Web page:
The Journey’s interior revisions are much more extensive, and have an immediate impact. The tan leather fitted to the seats of the tested car looks and feels rich. It attractively contrasts with the black stitching and the soft-touch black trim panels. The thickly padded faux leather on the door panels extends to the inner surface of the door pulls—a premium touch too rarely found even among much more expensive cars. The doors shut with reassuring solidity. The instrument panel was already a soft-touch affair, but the new one has a cleaner, more upscale appearance to match. The various switches aren’t quite up to the rest of the interior. Even so, this is now easily the most upscale interior in the segment. Now in the bottom spot: the Honda Pilot.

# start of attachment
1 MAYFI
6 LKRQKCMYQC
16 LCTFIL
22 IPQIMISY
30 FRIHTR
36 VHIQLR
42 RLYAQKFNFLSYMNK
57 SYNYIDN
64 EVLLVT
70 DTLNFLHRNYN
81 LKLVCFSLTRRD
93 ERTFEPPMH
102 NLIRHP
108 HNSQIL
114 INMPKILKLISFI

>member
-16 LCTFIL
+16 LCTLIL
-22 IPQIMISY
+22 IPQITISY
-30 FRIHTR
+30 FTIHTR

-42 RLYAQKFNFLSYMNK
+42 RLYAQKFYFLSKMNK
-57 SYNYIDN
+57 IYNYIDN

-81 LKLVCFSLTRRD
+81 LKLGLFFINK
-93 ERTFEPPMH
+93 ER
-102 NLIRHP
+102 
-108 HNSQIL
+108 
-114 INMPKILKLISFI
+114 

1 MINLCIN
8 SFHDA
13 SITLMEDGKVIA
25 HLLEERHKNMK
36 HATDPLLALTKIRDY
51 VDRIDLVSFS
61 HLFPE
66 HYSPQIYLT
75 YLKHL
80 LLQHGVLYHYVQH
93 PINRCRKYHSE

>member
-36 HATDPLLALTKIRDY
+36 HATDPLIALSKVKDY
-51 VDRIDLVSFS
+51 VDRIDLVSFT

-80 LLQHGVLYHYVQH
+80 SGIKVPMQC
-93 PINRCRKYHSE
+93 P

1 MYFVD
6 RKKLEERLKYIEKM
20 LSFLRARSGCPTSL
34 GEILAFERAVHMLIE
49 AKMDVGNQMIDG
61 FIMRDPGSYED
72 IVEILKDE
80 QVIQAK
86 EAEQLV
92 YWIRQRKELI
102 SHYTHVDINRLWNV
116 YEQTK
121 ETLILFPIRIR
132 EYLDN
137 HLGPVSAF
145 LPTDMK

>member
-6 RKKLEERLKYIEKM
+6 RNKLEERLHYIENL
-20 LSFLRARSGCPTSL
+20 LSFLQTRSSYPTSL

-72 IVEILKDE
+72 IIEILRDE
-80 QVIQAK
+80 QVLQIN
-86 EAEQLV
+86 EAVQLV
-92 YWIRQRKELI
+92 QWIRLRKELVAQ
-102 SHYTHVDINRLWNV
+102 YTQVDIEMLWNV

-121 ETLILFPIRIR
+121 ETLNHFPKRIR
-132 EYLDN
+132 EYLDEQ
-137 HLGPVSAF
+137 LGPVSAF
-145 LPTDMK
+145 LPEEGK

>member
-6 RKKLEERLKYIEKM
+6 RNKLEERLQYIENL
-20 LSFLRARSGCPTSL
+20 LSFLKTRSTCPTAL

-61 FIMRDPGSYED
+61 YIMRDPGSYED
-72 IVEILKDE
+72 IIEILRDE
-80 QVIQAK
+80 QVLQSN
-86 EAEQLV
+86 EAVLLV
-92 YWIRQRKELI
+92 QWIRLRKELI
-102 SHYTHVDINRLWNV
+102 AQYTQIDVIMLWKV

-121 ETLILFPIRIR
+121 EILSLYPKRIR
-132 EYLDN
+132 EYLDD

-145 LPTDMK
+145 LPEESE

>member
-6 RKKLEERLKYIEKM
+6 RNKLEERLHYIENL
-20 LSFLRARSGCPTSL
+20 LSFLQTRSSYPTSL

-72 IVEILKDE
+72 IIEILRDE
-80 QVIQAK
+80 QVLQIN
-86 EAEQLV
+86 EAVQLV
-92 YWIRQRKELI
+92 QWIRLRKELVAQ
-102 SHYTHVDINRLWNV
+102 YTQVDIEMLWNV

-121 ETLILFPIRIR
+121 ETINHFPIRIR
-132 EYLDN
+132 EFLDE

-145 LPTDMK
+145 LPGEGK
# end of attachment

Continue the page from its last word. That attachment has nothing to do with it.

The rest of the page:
The Journey’s ergonomics are also much improved. A large touchscreen, shared with the redesigned Charger sedan, is located where it’s easy to see and reach, without being awkwardly perched atop the instrument panel (as it was previously). The screen’s graphics are larger than most, making it easy to quickly find and tap the desired control (in distinct contrast to the Ford’s newest system). The screen does wash out at times, but simply designed and conveniently located knobs and buttons remain for key functions. A potential source of confusion: the fan speed knob is located between two for the audio system. But I never had the slightest trouble finding the right one. The Bluetooth for the phone works well. It’s possible to dial using the touchscreen, but the voice recognition system got the number right on the first try (simply hit the phone button on the steering wheel then say “Dial 1-234-555-1212”).